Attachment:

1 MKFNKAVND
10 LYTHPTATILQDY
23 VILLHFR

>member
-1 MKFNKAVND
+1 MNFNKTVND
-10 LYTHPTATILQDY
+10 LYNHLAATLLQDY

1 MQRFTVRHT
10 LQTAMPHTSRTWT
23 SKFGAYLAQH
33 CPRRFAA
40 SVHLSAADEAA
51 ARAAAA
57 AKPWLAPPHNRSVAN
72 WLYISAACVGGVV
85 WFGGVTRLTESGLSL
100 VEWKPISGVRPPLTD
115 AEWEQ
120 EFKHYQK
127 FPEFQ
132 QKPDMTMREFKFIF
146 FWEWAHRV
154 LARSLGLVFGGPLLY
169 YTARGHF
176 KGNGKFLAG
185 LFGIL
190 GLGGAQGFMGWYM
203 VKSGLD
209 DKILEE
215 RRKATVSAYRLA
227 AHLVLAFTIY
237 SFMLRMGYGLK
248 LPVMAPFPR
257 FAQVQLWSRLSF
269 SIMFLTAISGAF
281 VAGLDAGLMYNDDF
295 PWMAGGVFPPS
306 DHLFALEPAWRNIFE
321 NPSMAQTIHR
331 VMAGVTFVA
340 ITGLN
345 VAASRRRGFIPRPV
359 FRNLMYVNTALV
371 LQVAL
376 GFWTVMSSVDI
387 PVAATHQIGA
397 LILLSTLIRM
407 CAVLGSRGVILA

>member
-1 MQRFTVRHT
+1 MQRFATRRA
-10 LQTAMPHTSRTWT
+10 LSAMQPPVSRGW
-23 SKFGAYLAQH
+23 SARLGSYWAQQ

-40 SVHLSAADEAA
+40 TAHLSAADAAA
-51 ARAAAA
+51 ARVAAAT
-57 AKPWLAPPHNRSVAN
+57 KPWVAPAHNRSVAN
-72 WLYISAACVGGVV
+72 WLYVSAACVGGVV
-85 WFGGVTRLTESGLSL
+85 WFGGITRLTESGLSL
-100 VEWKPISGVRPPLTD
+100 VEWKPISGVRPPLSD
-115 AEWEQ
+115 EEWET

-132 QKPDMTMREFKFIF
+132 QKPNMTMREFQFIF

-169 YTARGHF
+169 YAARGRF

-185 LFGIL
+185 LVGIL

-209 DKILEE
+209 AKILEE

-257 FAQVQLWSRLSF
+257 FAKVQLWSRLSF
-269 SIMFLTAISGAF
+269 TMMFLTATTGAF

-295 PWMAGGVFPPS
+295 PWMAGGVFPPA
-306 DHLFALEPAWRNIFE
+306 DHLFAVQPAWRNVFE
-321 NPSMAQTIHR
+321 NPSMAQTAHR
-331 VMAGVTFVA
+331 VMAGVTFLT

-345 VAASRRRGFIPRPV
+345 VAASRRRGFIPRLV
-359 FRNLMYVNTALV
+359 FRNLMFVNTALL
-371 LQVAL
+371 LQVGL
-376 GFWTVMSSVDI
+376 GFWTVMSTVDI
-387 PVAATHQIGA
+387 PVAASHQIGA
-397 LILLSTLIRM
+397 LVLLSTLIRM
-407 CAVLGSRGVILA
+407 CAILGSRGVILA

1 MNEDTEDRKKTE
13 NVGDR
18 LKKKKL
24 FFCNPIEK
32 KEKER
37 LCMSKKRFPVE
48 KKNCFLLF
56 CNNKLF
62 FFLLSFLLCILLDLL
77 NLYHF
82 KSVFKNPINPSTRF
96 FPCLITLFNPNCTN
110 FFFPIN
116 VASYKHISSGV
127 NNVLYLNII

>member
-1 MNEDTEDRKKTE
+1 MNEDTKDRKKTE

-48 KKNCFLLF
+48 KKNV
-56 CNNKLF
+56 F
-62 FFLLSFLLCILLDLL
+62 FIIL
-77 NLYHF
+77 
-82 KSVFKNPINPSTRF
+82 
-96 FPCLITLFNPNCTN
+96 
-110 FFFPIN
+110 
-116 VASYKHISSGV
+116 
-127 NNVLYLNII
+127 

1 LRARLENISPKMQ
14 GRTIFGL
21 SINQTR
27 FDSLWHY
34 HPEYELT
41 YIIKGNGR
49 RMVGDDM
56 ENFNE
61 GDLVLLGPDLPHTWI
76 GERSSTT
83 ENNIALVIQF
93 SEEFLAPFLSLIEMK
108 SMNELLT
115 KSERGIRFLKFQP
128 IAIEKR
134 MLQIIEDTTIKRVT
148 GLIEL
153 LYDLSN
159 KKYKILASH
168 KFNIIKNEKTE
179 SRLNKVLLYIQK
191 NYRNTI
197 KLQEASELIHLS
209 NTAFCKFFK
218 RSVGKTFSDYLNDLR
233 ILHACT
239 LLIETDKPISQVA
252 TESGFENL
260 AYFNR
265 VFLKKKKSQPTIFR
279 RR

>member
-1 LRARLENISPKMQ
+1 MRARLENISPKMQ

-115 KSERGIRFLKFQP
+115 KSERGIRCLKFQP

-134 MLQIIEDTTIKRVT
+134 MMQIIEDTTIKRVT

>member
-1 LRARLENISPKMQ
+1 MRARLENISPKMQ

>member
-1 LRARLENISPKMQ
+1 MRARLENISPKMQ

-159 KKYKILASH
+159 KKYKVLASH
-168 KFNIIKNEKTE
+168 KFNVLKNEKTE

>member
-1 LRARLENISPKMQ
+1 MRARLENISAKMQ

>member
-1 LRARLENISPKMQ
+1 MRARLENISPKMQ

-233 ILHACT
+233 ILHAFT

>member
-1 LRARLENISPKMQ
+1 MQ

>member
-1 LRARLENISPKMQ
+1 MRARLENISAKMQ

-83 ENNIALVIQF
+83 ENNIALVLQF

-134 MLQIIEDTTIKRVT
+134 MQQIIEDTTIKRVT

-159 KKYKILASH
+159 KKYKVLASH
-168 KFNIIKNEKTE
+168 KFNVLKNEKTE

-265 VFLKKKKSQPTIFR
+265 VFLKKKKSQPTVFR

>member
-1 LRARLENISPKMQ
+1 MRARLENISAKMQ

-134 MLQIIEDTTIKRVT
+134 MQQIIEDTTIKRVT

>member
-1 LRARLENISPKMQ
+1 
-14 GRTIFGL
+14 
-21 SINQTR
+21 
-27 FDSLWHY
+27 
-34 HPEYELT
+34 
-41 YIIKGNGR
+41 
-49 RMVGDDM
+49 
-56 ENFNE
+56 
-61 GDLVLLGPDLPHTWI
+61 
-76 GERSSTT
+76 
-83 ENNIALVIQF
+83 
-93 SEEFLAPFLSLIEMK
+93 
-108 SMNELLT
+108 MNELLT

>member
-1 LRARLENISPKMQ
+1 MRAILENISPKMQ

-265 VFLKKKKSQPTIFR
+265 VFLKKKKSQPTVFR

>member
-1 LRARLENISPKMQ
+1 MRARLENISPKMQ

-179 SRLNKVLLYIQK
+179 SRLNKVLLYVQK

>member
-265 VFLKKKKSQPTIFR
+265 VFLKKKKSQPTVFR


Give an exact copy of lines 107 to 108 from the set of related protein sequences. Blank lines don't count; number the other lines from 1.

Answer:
18 LKKKKL
24 FFCNPIEK